My questioning of the traditional Christian religious story evolved with my experience of life’s vicissitudes, many self-induced, others seemingly out of the ether. One particular event shook me awake from my religious slumber. It was the death of my 29-year-old, pregnant sister in 1971. There was no earthly explanation for a good God after that event. And while the traditional, “we can’t understand God’s plan, so we must have faith”, works for some philosophically, in my family’s time of crisis, it was virtually useless.
After years of wandering my own desert, I arrived back at Christianity’s door with a new-found tolerance for its ambiguities. But my need to reconcile at least some of the glaringly obvious persisted.
I don’t know when, but I began to deconstruct the religious stories that represented my world for so many years. In that period, I came across the fact that the four gospels in the New Testament were selected out of several dozen. And the others had been condemned as heresy and banned.
In 1945, copies of these heretical gospels were found in a stone jar in an area of Upper Egypt called Nag Hammadi. I purchased the book titled The Nag Hammadi Scriptures and began to read. During this process I got a glimpse of the territory the official Christian religious map had deemed heretical and banned.
Here, it’s not my intention to compare these gospels to prove which one is true or false. As I mentioned before, I’m not a Biblical scholar. My point is that these books present stories about the same man during the same time that differ dramatically – not only on his teachings but also on the so-called facts.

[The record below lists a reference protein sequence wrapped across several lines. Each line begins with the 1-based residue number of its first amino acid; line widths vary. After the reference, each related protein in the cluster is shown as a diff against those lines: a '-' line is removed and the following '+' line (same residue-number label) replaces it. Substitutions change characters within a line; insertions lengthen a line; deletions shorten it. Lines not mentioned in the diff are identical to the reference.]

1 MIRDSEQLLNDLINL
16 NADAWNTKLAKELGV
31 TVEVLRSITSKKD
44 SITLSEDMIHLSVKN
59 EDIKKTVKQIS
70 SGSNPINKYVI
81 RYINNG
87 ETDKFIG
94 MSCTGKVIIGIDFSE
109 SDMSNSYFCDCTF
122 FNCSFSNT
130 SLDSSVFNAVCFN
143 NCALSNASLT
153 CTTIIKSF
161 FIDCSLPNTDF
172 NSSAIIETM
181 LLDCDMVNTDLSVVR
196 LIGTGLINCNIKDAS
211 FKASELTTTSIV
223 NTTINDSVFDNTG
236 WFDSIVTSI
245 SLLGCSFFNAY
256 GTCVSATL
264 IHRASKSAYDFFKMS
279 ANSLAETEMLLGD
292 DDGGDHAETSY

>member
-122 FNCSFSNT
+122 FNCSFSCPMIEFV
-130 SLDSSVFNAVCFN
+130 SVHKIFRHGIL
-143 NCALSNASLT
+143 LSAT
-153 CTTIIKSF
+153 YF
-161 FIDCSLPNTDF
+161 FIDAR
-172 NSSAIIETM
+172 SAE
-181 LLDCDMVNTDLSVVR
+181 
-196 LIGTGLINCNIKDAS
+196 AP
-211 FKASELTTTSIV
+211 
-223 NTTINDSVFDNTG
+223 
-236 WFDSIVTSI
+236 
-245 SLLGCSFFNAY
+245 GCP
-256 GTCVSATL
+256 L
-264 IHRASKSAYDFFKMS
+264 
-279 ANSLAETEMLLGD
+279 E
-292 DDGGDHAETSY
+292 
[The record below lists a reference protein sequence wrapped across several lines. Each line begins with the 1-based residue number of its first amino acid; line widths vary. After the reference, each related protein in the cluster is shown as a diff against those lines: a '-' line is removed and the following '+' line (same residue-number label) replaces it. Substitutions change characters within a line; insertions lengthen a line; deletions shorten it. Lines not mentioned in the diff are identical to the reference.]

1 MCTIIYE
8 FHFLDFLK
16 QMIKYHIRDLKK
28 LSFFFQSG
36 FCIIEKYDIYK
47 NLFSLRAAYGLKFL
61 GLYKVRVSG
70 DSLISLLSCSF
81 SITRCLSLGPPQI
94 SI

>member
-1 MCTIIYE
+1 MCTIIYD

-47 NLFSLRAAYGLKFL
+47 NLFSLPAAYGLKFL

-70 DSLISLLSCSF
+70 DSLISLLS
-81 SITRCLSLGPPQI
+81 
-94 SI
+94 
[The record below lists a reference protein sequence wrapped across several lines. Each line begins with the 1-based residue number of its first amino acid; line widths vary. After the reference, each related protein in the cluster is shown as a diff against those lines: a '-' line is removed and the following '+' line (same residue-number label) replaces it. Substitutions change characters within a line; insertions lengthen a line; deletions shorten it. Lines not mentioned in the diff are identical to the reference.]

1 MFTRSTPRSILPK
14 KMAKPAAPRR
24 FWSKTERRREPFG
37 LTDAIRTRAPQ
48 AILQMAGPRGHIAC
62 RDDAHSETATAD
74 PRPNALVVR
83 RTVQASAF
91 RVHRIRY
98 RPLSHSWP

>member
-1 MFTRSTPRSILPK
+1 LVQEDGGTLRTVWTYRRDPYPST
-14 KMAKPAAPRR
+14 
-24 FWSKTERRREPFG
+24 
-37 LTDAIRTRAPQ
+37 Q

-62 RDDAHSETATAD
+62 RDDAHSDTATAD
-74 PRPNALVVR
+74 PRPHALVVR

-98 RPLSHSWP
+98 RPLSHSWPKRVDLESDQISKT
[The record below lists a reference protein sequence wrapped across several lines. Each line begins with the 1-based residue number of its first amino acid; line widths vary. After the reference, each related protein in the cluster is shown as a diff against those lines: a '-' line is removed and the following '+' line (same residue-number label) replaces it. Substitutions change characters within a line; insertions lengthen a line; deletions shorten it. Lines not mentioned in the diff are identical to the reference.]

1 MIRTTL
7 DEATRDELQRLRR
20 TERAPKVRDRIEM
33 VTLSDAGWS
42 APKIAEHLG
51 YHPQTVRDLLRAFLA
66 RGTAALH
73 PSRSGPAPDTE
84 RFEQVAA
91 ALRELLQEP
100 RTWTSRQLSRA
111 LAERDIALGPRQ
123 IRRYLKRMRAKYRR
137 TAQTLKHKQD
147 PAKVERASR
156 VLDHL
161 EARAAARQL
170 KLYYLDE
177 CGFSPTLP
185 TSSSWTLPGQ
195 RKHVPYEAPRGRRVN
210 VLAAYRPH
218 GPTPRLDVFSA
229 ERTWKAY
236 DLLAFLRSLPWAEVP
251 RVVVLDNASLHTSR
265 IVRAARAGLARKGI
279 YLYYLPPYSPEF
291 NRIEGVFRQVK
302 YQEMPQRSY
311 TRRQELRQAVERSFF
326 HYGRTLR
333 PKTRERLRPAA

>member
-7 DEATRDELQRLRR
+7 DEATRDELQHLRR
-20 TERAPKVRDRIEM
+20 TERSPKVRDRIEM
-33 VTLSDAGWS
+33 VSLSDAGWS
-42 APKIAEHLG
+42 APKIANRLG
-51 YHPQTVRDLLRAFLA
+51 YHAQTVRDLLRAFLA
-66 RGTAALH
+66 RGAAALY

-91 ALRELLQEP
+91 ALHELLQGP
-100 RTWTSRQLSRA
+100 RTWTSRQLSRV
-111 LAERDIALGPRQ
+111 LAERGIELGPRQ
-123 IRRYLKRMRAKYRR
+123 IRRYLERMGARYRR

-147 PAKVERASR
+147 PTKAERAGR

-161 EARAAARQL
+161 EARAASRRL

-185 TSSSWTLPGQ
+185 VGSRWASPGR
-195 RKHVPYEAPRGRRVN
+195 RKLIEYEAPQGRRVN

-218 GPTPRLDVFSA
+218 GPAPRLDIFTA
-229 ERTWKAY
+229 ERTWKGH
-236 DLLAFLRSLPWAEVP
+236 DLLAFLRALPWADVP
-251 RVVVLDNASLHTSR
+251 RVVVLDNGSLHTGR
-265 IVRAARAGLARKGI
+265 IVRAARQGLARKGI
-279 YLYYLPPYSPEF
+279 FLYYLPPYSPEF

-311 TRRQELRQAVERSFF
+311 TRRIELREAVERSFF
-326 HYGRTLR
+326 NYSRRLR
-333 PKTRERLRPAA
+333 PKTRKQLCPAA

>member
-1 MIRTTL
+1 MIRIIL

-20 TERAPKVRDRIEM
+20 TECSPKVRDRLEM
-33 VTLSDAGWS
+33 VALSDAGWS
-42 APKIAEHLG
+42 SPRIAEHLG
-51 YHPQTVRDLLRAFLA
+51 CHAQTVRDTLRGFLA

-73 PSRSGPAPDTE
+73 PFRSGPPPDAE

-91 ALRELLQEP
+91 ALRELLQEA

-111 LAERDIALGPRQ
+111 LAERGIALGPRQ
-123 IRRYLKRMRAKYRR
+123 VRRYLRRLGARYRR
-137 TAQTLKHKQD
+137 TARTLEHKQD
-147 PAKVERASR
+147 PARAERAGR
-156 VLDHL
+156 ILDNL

This created a gaping hole in the map that had represented the Christian territory for me all my life. It brought home the point in a way that made it impossible for me to accept the traditional Christian story at face value.
I now see that story as one simulation of a reality, which may or may not have existed. In fact, it might even be a fourth level simulation: a simulation of a reality that doesn’t exist where even the attempts to validate it are artificial. (Think of the many arguments that use contradictory Biblical facts to justify the Bible.)
So why haven’t I abandoned the whole story? Why do I consider myself to be a secular Christian agnostic? First and foremost, I was born into the Christian religion. And secondly, because the Christian story represents universal human truths, as do so many other religions of the world.
So what? Because I think it points to why religions in general and Christianity in particular are getting such a bad rap today in America. And it’s this: Many believers are still confusing the map with the territory.
The map is a representation of some of the most inspiring truths available to humankind. But much of organized religion promotes worship of the map. And worshipping the map is like eating the menu in a fine restaurant. It’ll temporarily satisfy your hunger but it won’t be a very nutritious.
In today’s complex world, we need the spiritual nutrition found in the universal human truths are found in the real territory religious maps are intended to represent. Whether its Christianity, Judaism, Islam, or Hinduism these truths are represented in their maps.
When we move from asking God’s forgiveness for breaking the rules to forgiving ourselves for our lapses in our treatment of other human beings, we might learn the compassion upon which every religion is based. And in the process we might create a better world.
Robert De Filippis
Ps. For those of you who cannot abide same-sex marriage, please read the last paragraph again.